When her brother Robert was caught by Queen Maud’s supporters outside Winchester in 1142, he was swapped for the king, and all went back to what it was before. It was a huge blow to Matilda’s cause.
As civil war raged on – both sides attacking castles and strongholds, gaining some and losing others – the population suffered. Crops were burned, towns sacked, and you never knew who was friend or foe. Anarchy reigned supreme.
Robert of Gloucester died in 1147, peacefully, and by 1148, Matilda returned to Normandy, making the county her focus over the coming years. Her eldest son, Henry, however had only just begun to stake his claim in a couple of futile attempts at invading England. When, in 1152, he unexpectedly married Eleanor of Aquitaine, sole heiress of a vast domain that reached south to the Pyrenees (a thorn in the eye of the French king, her divorced husband), many began to take his claims more seriously. His power grew, and his incursions into England grew more and more successful. Eventually, in the Treaty of Winchester in 1153, Stephen agreed to Henry as his successor. However, Stephen would remain king for as long as he lived – which could be years, and even decades – and his surviving son William was rumoured to have Henry assassinated to gain the crown. No one was safe.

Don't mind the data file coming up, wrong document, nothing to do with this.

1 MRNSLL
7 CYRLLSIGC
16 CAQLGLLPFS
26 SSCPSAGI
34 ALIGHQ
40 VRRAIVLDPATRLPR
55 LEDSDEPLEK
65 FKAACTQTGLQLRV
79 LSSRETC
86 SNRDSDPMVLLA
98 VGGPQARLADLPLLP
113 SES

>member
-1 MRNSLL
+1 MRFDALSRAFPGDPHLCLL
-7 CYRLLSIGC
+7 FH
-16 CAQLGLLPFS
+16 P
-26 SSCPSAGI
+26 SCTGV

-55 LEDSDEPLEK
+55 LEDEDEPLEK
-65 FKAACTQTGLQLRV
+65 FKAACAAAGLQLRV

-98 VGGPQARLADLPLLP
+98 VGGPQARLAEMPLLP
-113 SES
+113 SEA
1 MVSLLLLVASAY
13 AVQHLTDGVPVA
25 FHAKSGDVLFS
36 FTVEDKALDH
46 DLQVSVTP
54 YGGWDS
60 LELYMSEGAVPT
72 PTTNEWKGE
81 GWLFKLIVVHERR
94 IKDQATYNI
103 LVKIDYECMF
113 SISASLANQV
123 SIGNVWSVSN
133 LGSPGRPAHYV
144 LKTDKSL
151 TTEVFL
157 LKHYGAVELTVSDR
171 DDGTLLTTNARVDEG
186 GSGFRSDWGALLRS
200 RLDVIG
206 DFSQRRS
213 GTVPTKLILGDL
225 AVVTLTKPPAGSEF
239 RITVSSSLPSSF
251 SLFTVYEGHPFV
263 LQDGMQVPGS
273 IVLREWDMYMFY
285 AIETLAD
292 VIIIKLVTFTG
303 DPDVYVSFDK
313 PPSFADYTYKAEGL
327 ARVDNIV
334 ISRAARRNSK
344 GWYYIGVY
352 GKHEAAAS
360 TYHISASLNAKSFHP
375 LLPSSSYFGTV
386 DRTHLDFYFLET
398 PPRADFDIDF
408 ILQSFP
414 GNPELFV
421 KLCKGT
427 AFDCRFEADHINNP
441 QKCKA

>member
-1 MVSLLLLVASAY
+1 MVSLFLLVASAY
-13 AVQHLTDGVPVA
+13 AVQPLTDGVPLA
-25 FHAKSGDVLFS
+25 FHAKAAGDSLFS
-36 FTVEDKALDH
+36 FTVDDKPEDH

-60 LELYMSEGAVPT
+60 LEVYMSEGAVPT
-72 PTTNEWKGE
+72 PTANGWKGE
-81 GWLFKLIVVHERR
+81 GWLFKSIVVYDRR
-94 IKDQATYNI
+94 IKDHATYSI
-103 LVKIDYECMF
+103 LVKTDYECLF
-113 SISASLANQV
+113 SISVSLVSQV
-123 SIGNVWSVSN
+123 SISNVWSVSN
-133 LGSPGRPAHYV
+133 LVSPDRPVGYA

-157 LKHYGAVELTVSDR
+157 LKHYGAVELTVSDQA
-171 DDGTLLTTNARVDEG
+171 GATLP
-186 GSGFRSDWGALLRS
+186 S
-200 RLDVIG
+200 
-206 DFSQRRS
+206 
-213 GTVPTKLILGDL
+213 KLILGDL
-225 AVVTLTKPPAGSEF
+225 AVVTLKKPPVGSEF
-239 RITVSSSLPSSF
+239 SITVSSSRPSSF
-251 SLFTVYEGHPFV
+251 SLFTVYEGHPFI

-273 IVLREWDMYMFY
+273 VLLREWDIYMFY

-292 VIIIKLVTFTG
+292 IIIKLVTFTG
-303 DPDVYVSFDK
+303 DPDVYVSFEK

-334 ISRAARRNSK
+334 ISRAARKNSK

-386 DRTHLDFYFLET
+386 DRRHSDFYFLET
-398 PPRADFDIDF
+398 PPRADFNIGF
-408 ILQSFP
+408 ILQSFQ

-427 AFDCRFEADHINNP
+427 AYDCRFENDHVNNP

King Stephen died in October 1154, and the path was finally clear for Henry. He had himself crowned King of England and asserted his rule immediately. Of course, Henry had his fair share of challenges over the decades, but that’s for another time.
It was around twenty years ago, as a member of an online group called Medieval Enthusiasts, when I first heard about The Anarchy. Ever since, I’ve been fascinated by the chain of events Henry I’s death unleashed. My favourite character is Robert of Gloucester. Had he been legitimate, or had he been allowed to inherit the throne despite his illegitimacy, he could have been King of England, and none of the strife and warfare would likely have happened. He held huge amounts of respect. But, alas, it wasn’t to be.
In my novel, Dark Deceit, my (fictional) protagonist, Sir Geoffrey de Mortagne, a knight, is undersheriff of Gloucestershire – and a spy for the Empress. He walks in royal circles, takes part in battles before having to save a young heiress from herself, and a man he’d known when he was young as a friend, but who was by now an implacable enemy. Dark Deceit begins in 1141, after the Battle of Lincoln.
Geoffrey de Mortagne and the Empress Matilda also feature in a short story in our new collection, Doorways to the Past, released on 30th July 2020.
You can find both titles on Amazon:
Dark Deceit: mybook.to/Dark_Deceit
Doorways to the Past: mybook.to/DoorwaystoPast
Cathie’s Amazon author page: author.to/CathieDunn
Cathie’s website: www.cathiedunn.com